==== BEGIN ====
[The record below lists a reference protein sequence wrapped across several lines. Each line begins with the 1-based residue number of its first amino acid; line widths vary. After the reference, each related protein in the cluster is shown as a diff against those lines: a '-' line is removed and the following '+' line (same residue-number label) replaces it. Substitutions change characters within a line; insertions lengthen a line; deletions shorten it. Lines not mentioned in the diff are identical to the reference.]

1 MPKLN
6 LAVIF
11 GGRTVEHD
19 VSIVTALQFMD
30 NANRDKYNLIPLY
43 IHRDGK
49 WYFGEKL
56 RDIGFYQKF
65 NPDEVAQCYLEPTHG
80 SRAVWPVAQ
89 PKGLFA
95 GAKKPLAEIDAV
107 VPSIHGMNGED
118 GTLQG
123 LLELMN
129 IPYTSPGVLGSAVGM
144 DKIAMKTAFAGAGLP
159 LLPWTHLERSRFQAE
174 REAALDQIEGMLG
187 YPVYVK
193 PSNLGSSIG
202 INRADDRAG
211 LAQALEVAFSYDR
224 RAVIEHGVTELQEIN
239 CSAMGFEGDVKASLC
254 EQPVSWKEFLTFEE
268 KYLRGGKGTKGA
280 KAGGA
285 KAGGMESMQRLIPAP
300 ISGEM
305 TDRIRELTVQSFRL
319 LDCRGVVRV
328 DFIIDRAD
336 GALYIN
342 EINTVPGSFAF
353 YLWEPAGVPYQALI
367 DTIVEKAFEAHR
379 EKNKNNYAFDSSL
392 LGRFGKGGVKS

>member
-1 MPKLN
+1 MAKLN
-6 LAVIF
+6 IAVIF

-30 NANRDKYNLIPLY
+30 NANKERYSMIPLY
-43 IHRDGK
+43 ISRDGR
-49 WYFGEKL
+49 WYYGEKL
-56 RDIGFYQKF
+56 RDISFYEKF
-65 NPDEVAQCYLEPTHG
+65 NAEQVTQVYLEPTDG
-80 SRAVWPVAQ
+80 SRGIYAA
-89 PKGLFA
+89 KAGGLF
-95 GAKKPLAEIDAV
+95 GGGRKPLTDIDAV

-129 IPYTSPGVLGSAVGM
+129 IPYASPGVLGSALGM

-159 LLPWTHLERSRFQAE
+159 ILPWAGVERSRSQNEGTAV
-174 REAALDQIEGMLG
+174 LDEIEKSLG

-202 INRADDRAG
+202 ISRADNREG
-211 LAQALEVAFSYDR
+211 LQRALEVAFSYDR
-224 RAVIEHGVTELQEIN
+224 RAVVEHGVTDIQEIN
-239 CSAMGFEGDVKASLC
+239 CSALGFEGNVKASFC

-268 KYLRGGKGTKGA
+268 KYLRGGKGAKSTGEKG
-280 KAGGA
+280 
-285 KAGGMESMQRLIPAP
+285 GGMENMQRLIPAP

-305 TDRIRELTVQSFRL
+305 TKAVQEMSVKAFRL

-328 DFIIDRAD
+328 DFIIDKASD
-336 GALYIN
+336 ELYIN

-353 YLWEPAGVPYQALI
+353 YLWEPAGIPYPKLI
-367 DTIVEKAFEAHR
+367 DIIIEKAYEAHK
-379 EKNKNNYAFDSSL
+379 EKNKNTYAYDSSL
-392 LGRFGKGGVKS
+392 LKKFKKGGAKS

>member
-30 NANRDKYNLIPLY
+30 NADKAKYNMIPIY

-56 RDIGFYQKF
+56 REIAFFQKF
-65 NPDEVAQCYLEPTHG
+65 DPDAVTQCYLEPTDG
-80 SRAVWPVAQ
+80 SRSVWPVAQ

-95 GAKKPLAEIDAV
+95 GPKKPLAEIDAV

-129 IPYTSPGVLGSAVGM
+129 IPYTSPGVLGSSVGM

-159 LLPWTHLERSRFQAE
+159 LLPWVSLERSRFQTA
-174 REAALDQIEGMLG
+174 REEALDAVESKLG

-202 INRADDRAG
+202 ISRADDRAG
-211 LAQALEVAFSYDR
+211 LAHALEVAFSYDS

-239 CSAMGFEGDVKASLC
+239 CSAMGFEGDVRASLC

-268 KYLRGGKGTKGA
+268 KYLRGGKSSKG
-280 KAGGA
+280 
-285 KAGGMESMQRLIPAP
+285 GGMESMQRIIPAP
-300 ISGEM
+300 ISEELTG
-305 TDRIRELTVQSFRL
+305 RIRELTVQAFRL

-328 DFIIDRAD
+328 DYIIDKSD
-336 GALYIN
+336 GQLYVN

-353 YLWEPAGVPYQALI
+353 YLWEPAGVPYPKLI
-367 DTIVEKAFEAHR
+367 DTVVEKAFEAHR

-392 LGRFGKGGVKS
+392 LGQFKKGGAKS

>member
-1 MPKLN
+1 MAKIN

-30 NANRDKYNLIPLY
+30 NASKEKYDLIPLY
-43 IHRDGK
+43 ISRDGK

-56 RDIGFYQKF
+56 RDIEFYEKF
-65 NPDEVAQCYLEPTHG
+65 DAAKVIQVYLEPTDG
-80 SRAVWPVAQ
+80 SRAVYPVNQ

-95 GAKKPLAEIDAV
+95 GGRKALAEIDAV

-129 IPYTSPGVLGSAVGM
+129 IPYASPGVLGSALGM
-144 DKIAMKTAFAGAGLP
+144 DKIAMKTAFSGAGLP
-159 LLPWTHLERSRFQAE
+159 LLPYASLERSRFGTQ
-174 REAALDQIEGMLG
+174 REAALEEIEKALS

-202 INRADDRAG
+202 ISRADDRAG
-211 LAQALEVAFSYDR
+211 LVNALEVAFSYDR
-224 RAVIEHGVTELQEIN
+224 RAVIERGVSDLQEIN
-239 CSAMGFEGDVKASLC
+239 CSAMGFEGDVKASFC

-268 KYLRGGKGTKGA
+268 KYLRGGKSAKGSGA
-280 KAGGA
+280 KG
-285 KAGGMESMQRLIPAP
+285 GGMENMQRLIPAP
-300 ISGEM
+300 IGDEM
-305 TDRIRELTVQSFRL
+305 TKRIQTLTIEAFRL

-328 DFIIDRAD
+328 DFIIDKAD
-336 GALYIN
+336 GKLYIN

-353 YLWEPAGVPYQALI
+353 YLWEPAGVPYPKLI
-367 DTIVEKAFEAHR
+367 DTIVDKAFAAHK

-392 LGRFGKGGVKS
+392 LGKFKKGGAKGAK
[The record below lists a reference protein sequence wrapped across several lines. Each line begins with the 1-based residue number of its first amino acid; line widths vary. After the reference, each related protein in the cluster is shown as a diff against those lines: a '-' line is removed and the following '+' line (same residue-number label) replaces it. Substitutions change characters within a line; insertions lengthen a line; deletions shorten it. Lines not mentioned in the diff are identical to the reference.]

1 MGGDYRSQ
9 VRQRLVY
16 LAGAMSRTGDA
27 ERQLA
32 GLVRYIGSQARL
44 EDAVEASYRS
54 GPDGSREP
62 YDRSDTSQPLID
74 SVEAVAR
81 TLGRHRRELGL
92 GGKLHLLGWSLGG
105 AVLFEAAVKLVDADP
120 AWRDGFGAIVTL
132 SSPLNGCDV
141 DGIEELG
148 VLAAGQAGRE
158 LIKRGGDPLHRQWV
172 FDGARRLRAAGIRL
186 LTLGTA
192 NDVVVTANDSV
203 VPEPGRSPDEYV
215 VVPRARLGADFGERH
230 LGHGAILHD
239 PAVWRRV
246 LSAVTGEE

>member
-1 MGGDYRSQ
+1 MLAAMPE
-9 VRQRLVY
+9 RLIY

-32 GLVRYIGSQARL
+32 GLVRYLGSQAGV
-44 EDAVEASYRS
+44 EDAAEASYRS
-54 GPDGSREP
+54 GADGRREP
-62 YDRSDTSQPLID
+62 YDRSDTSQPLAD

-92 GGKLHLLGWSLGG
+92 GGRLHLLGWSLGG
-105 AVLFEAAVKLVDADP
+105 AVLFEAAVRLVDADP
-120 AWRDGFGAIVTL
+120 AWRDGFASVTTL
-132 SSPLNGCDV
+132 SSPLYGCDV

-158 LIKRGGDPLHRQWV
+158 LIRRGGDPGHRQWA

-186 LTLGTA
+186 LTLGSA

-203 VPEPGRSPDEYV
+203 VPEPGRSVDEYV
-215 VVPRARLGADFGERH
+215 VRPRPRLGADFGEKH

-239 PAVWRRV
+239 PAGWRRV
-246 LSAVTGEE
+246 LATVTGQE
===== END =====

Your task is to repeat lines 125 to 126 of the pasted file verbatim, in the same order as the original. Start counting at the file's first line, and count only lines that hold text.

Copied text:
-300 ISGEM
+300 ISEELTG